Diagnostic Challenge: The diagnostic tests used to help establish if a horse may have Lyme test the horse’s immune response to having been exposed to the bacteria. The titer only confirms that the horse has been exposed to the bacteria, not that the bacteria is causing whatever signs the horse is showing. One study showed that over 1/3 of normal horses in Southwest VA had positive antibody titers for Lyme. Similarly, in research settings, ponies are experimentally exposed to infected ticks and mount a strong antibody response, but do not show any signs of illness. Therefore, it is likely that the vast majority of horses that are exposed will fight the infection on their own, but will “test positive.” This has led to the recommendation that healthy horses not be “screened” for Lyme on purchase exams or that horses with vague signs have other causes of their signs ruled out before considering Lyme. To date, the disease syndromes that have been proven to be caused by Lyme include neurologic disease with fever, uveitis, and pseudolymphoma. Other syndromes that have been extrapolated from human symptoms of Lyme (fatigue, muscle aches, shifting leg lameness, back soreness) may be Lyme related in the horse, but we do not at this time have evidence that they are.

Treatment: The panel did not have specific recommendations regarding specific antibiotics or duration of treatment, except to say that titers should NOT be used to determine when to stop treatment or to monitor response to treatment. According to the panel, a horse’s prognosis is not worse if its titer stays high, so following any changes in titer levels is not recommended.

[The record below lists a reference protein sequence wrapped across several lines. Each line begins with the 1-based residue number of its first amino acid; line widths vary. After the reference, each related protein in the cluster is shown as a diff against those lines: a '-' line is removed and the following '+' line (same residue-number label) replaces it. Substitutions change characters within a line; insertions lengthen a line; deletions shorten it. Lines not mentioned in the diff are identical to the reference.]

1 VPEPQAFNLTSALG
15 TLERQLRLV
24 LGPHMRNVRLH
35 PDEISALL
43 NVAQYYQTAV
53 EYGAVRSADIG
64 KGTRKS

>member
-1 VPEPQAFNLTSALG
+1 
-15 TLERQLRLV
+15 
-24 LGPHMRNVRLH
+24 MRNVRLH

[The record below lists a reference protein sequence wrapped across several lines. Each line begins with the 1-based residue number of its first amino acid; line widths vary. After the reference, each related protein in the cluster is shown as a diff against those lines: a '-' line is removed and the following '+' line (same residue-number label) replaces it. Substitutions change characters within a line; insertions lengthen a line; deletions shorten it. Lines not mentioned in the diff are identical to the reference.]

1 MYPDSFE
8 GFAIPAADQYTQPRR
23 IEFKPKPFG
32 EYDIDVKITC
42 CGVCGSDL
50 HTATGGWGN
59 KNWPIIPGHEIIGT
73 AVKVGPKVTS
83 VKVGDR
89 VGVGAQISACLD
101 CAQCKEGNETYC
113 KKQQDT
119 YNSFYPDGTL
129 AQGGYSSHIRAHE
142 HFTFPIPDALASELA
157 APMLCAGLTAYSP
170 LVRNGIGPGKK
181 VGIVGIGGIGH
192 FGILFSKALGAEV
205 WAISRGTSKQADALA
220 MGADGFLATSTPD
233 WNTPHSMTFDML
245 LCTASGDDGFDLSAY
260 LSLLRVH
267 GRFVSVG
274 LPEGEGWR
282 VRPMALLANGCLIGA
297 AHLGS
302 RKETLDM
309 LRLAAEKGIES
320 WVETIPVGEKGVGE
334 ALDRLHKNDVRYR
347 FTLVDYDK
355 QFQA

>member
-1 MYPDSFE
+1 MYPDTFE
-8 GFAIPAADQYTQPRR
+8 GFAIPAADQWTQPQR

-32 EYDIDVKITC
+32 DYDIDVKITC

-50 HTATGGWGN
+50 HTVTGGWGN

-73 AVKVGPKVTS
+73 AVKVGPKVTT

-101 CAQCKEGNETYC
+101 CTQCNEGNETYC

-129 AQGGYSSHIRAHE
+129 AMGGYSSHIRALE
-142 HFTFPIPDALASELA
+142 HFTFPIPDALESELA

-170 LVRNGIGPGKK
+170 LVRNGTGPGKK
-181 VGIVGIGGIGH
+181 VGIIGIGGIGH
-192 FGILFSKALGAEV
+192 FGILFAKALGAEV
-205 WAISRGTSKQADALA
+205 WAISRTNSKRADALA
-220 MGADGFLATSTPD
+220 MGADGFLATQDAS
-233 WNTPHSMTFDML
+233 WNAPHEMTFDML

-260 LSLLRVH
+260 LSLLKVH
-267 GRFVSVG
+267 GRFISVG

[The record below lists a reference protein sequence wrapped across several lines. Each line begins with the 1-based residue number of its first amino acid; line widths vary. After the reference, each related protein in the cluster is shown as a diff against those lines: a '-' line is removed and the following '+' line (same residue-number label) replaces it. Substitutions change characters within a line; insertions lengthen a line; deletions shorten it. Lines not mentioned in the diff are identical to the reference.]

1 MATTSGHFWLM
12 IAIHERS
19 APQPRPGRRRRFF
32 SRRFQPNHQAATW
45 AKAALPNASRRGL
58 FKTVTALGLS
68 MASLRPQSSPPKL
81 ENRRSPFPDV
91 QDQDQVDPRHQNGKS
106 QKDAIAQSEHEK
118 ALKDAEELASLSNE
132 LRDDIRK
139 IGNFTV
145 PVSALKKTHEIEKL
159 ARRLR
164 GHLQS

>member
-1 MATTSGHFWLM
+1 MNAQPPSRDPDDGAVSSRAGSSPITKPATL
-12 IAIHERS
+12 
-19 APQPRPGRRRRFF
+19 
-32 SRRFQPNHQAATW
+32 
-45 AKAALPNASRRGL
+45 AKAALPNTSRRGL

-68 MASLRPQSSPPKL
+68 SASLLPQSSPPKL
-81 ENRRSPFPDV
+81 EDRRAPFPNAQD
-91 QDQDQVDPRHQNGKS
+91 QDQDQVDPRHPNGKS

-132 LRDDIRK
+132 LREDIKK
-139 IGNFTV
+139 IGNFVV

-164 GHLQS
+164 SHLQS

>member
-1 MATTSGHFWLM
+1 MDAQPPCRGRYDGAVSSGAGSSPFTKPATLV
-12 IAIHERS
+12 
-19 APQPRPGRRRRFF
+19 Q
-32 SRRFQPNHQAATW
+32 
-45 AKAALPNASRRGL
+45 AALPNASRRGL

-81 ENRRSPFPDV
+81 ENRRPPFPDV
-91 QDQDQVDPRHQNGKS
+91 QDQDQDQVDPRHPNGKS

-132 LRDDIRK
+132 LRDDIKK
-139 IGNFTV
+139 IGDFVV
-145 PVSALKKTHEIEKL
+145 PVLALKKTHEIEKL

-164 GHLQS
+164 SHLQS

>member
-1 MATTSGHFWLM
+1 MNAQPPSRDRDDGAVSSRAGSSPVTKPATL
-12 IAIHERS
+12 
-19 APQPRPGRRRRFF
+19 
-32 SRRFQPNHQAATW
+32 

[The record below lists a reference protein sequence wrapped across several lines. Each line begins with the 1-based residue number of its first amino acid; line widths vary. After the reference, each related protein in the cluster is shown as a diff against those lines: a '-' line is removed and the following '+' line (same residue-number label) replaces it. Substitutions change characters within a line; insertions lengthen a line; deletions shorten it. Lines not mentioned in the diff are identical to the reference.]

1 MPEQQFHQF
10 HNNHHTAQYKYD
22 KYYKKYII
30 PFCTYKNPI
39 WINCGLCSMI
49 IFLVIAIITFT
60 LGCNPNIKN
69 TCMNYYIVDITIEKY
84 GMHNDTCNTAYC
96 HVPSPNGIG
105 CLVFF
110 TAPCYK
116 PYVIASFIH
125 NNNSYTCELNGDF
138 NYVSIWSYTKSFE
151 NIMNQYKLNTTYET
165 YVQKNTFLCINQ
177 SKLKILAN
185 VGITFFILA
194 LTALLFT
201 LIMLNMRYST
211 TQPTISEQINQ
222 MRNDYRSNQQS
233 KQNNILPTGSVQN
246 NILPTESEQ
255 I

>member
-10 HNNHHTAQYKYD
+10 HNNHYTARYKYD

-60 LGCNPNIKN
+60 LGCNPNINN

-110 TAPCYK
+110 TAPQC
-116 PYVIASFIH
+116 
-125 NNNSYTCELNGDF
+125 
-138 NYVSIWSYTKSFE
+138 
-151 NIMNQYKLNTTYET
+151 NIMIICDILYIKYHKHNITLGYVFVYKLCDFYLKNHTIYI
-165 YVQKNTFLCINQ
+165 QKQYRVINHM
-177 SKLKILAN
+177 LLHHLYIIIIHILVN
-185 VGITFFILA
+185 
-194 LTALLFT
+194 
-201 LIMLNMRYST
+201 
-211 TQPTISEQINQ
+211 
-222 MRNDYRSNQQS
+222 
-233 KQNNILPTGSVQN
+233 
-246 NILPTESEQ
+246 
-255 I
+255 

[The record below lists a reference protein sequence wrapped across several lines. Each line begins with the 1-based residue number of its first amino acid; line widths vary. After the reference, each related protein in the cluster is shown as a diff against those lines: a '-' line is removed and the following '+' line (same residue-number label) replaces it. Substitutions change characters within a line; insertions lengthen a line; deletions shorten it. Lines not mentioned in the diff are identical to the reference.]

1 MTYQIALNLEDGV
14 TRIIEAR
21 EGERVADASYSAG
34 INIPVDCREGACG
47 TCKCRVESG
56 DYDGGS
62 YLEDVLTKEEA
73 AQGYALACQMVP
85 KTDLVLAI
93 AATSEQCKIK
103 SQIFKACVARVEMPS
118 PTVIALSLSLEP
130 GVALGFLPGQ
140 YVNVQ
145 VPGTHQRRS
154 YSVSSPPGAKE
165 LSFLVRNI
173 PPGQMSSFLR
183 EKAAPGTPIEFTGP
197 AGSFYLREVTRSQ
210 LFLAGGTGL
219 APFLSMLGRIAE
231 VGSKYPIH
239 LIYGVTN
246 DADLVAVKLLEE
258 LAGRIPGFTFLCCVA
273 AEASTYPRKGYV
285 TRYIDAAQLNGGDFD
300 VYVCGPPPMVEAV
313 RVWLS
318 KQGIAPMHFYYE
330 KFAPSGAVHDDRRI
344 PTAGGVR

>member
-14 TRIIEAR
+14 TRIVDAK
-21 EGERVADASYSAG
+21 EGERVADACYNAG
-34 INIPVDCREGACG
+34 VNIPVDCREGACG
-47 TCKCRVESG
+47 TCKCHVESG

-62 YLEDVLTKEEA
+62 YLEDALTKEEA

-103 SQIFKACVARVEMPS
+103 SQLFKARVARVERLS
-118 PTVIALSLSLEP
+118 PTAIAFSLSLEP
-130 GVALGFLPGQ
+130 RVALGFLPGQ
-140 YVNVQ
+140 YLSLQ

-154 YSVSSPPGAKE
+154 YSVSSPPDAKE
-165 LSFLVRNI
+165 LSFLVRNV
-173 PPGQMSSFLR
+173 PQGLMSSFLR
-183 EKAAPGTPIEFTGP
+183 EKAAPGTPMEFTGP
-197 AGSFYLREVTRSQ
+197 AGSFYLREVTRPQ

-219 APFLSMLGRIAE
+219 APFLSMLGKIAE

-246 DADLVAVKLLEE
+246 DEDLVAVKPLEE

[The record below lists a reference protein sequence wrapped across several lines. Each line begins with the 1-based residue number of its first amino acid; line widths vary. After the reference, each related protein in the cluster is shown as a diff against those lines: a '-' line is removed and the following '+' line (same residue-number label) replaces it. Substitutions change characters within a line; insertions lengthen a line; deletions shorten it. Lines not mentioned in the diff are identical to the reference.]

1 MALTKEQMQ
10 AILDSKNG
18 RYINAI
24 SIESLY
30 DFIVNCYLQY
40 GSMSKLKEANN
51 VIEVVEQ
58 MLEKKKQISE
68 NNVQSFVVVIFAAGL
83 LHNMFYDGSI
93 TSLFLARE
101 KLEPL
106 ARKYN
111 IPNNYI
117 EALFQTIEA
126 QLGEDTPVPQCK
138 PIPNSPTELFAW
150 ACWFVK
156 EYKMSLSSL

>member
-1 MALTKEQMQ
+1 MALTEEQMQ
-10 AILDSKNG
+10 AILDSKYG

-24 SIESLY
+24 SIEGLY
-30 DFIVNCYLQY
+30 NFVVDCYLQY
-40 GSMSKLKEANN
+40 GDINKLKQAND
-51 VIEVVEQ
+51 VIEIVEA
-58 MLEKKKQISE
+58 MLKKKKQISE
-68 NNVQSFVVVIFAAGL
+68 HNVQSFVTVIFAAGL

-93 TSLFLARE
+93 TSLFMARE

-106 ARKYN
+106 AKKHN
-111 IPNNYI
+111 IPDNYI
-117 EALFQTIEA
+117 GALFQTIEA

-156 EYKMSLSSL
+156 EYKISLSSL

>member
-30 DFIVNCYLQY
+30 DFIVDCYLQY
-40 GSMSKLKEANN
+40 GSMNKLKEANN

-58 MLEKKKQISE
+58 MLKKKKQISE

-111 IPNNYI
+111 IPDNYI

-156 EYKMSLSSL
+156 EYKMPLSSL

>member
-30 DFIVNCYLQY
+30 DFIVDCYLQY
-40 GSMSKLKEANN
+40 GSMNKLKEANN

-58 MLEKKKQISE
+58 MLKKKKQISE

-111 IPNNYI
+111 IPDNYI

Prevention: The best prevention of Lyme is preventing or minimizing the horse’s exposure to ticks. This may include the use of insect repellants and pasture management. The OspA vaccine used in dogs has been shown to protect ponies from experimental infection, but the duration of OspA antibodies is relatively short (5 months), which may make several time a year vaccination necessary to maintain protective levels. A similar vaccine was pulled from the human market because it caused immune mediated arthritis in a significant number of people using the vaccine. The risk of this complication is unknown in horses. Because the actual disease rates due to Lyme are still unknown in horses, the panel did NOT recommend vaccination of horses as a means of prevention at this time.

Many controversies remain around Lyme in horses as they do for people. More work needs to be done to better characterize the disease and specify treatment and prevention. It will also be important to gain information about the effect of other tick bourne illnesses, such as Anaplasma, on Borrelia infections in horses.

What’s Wrong With My Horse’s Eye?